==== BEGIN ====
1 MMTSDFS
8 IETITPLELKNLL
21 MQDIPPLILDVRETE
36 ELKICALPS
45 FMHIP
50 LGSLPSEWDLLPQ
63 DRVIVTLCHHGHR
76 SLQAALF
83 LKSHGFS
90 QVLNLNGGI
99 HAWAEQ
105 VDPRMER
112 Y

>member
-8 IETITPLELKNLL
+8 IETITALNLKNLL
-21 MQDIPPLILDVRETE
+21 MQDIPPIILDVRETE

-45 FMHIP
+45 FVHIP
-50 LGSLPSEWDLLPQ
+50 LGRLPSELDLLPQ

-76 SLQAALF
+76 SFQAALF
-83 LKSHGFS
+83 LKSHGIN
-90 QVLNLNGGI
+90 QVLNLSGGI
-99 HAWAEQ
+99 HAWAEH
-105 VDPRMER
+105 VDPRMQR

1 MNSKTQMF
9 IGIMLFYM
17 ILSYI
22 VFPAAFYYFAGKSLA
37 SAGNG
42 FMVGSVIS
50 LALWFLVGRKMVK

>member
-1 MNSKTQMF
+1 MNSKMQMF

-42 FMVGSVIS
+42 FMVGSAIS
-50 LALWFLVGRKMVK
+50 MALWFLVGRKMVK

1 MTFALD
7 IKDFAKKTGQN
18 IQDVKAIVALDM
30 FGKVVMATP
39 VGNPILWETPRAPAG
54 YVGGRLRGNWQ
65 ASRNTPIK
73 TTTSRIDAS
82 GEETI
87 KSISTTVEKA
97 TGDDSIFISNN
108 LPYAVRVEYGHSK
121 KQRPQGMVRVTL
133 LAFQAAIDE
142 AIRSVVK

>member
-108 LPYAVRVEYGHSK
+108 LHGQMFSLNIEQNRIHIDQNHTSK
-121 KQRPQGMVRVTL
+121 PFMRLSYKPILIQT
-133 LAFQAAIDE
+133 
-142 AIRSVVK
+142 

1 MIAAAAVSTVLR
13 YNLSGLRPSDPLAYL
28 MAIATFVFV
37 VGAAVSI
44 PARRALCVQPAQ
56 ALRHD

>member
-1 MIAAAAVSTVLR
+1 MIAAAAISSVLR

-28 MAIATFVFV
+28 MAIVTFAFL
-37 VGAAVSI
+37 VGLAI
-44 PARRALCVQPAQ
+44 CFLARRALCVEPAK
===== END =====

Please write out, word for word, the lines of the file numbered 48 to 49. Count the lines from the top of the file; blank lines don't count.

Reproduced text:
7 IKDFAKKTGQN
18 IQDVKAIVALDM